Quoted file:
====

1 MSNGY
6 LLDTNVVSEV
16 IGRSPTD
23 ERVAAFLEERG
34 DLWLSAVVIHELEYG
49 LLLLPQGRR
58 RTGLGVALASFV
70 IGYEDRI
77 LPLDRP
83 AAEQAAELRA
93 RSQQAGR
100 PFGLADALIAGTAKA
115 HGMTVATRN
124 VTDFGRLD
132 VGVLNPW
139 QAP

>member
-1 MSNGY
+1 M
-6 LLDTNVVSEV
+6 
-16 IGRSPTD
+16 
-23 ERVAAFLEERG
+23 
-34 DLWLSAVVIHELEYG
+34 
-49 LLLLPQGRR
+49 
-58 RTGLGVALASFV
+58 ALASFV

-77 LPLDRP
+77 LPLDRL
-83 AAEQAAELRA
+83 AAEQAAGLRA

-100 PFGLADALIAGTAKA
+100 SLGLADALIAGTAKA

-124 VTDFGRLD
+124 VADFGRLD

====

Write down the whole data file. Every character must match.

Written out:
1 MSNGY
6 LLDTNVVSEV
16 IGRSPTD
23 ERVAAFLEERG
34 DLWLSAVVIHELEYG
49 LLLLPQGRR
58 RTGLGVALASFV
70 IGYEDRI
77 LPLDRP
83 AAEQAAELRA
93 RSQQAGR
100 PFGLADALIAGTAKA
115 HGMTVATRN
124 VTDFGRLD
132 VGVLNPW
139 QAP

>member
-1 MSNGY
+1 M
-6 LLDTNVVSEV
+6 
-16 IGRSPTD
+16 
-23 ERVAAFLEERG
+23 
-34 DLWLSAVVIHELEYG
+34 
-49 LLLLPQGRR
+49 
-58 RTGLGVALASFV
+58 ALASFV

-77 LPLDRP
+77 LPLDRL
-83 AAEQAAELRA
+83 AAEQAAGLRA

-100 PFGLADALIAGTAKA
+100 SLGLADALIAGTAKA

-124 VTDFGRLD
+124 VADFGRLD